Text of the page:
How to fund it? An overhaul of senior staff wages would be a start. I find it offensive that senior staff are paid so highly, yet the hard-working and dedicated low-paid workers are struggling so much. The cost of living is on a constant ascending slide, and minimum wages are not keeping up. It must change.
Liam Kedzlie (Thames-Coromandel)
- I support any progress towards the implementation of a living wage policy for the Waikato Regional Council.
- I am sure that their is scope within the Waikato Regional Councils procurement and budgetary capacity to enable contractual arrangements or meeting of tender qualification criteria with outsourced service providers that could achieve a living wage for contracted workers who are delivering a regular and ongoing service to Council, without compromising the management of positive environmental outcomes.
Dal Minogue (Thames-Coromandel)
1) The current Council, of which I am a member, has already ensured that all direct employees of the Waikato Regional Council are paid at least the minimum wage. So the answer to this question is yes.
[Note from OA: We discovered that the WRC still has several employees being paid less than the living wage, including one on $18.50 per hour. Dal Minogue’s response is below. Our position is that students and casuals should still be paid the living wage. Many students support families and have precarious livelihoods. Low wages contribute to student poverty, so the Waikato Regional Council should be leading by example by paying workers enough to live on.]
Staff should have contacted you with information about this? All WRC permanent / fixed term staff are paid the living wage. A handful of casual staff (students) are not however, which is normal practice as students have other means of financial assistance and are unlikely to have to support a family or deal with home ownership costs etc.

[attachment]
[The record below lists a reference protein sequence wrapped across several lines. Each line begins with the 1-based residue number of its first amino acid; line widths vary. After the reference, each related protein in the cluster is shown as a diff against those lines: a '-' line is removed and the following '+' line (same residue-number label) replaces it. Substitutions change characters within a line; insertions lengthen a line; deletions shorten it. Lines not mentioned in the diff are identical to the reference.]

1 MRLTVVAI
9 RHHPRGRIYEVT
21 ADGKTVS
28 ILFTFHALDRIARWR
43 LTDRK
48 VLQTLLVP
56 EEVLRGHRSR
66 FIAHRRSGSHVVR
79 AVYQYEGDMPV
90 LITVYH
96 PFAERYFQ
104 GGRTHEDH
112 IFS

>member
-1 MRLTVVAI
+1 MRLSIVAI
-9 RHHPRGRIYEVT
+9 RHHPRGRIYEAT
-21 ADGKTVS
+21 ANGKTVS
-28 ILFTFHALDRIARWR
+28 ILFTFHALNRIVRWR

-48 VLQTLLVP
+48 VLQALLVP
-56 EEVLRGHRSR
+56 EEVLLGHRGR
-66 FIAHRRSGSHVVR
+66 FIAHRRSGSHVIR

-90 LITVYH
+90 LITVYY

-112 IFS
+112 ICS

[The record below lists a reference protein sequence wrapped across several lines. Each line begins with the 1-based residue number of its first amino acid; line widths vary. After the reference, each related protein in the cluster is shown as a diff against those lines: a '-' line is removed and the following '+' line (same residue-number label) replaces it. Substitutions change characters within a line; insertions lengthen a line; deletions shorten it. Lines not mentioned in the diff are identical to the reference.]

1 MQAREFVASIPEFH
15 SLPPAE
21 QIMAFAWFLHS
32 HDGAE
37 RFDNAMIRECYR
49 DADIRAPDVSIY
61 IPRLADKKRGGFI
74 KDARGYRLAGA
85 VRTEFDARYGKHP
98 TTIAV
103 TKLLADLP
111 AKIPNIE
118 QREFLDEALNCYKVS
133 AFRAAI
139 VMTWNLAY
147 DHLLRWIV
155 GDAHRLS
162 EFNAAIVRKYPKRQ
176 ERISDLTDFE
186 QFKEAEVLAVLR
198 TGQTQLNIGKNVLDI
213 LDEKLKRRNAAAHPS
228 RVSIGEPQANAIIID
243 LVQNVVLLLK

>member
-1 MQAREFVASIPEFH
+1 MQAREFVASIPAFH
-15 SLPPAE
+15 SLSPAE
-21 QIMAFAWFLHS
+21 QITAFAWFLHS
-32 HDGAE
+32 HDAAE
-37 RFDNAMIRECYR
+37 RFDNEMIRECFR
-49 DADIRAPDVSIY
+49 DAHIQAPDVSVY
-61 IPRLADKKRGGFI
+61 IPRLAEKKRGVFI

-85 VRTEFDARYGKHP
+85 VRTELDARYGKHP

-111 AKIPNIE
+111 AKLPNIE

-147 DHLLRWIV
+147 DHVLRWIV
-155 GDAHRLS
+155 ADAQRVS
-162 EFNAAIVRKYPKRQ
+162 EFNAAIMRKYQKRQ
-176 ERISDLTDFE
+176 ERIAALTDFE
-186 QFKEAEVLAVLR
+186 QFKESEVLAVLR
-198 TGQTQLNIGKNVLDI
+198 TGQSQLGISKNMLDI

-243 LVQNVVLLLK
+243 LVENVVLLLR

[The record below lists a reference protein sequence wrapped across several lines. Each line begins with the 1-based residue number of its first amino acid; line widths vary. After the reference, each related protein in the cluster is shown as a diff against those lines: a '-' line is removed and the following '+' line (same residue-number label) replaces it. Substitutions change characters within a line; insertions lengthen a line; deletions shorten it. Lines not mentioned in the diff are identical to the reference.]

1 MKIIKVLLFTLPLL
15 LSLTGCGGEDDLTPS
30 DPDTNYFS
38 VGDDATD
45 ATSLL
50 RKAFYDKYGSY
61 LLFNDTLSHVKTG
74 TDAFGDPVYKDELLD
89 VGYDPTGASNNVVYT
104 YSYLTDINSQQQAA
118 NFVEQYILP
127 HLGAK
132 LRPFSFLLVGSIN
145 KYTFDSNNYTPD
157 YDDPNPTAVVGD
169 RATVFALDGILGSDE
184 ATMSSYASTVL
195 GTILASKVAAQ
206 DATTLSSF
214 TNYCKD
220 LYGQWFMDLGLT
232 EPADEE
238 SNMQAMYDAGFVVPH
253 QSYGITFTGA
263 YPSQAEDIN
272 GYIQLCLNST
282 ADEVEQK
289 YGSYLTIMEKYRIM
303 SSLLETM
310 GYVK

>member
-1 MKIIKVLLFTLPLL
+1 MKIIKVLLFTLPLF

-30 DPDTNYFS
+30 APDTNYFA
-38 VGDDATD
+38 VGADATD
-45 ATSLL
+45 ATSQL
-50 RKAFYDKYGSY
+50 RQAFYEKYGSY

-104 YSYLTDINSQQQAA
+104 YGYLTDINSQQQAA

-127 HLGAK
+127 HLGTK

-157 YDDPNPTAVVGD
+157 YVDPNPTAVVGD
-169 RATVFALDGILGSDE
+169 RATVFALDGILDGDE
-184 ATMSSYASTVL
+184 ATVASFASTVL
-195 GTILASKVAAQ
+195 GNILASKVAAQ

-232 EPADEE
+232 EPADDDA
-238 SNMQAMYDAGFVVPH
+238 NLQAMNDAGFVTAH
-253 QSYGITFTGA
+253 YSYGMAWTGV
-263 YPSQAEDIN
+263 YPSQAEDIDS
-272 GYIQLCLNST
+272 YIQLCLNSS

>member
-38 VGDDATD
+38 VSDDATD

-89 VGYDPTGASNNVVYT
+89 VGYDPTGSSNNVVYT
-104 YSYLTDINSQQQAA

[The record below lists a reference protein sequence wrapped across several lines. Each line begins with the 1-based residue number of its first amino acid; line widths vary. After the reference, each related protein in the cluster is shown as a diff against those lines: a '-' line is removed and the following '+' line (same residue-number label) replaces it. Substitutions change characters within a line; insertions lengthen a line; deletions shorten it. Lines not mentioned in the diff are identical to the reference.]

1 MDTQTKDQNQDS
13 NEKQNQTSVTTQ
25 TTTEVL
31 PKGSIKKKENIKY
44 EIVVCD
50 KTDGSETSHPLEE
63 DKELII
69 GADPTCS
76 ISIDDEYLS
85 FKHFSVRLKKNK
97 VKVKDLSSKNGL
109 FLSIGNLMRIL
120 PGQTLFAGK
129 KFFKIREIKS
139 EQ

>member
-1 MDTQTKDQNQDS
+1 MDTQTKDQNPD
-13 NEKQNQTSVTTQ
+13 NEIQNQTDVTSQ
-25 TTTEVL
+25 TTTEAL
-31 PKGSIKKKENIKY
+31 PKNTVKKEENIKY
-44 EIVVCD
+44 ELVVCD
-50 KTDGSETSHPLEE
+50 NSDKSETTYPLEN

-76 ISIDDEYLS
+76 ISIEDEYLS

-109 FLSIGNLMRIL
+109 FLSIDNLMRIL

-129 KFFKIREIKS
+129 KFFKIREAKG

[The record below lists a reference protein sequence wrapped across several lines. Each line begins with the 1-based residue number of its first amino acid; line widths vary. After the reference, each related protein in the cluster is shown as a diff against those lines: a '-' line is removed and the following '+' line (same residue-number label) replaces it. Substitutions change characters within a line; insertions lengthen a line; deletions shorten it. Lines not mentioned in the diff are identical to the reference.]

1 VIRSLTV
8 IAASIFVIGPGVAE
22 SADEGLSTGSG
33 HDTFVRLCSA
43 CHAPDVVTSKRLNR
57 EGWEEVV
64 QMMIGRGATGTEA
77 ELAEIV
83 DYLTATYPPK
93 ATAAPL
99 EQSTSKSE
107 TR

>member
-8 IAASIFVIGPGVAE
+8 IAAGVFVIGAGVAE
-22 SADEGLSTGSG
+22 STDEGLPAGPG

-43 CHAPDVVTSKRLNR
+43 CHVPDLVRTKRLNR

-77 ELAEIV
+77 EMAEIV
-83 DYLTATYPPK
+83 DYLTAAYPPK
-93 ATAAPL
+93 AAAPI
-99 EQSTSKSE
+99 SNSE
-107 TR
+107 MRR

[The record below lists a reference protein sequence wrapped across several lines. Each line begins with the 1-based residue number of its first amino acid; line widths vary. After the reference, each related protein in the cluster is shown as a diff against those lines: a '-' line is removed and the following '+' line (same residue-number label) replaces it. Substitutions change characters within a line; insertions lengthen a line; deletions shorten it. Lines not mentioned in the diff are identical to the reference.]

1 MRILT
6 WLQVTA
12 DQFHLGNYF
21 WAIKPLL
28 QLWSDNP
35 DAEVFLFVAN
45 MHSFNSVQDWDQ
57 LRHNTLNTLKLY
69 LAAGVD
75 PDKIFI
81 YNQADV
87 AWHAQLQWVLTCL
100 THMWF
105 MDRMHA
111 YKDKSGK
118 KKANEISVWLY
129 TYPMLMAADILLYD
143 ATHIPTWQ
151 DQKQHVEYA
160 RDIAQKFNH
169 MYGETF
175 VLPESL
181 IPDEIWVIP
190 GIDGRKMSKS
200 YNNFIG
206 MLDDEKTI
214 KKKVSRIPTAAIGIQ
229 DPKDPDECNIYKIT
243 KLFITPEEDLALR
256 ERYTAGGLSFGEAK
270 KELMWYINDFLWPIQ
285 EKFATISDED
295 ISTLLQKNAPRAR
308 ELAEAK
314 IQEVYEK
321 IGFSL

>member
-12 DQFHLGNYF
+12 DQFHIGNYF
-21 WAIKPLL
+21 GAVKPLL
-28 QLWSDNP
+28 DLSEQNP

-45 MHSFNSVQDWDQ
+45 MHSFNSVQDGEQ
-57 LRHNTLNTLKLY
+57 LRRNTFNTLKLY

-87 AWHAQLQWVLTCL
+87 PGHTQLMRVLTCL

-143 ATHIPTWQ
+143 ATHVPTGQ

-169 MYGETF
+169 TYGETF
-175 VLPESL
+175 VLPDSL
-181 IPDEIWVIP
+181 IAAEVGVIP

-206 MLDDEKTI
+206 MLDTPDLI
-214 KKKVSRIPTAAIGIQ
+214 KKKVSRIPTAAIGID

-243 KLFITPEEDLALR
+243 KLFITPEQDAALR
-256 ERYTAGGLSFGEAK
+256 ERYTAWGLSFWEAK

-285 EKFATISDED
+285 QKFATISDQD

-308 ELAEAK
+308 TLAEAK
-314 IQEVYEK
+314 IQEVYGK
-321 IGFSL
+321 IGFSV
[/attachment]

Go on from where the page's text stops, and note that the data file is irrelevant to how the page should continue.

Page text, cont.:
2) It is not a simple matter to alter procurement policies as you suggest as:
- a) In dollar terms most of the value of Waikato Regional Council contracts are executed alongside the Central Government and must conform with their policies and;
- b) Central Government has indicated a staggered move to the living wage because of affordability issues.
Gray Baldwin (Waihou)
I wouldn’t support either policy until I had the information on how implementation of a Living Wage would affect rates.
Bill Cox (Waihou)
Hi yes l support all council staff and contractors being paid the living wage even that is a straggler to live on now days
Hugh Vercoe (Waihou)
Waikato Regional Council employs just over 500 staff and the average salary is $97,000
I am happy that all staff are well remunerated
Incumbent Stu Husband (Waihou) did not respond to our emails.
Tara Jesperson (Waihou) did not respond to our emails.
Fred Lichtwark (Waikato)
- Yes I do. All Waikato Regional Council staff receive at least the at least the LIVING WAGE @ $21.15.
- Yes I do. However, the contracts for tenders to provide bus services require agreement between Waikato Regional Council, Hamilton City Council and NZ Transport Authority. Without the agreement of the other two agencies, Waikato Regional Council is unable to ensure that a Living Wage is paid to contracted bus drivers. However I will continue to lobby for all W.R.C.’s contractors be paid at least a living wage . As I pay my staff , that I employ for Whaingaroa Harbour Care a living wage .
Richard Gee (Waikato)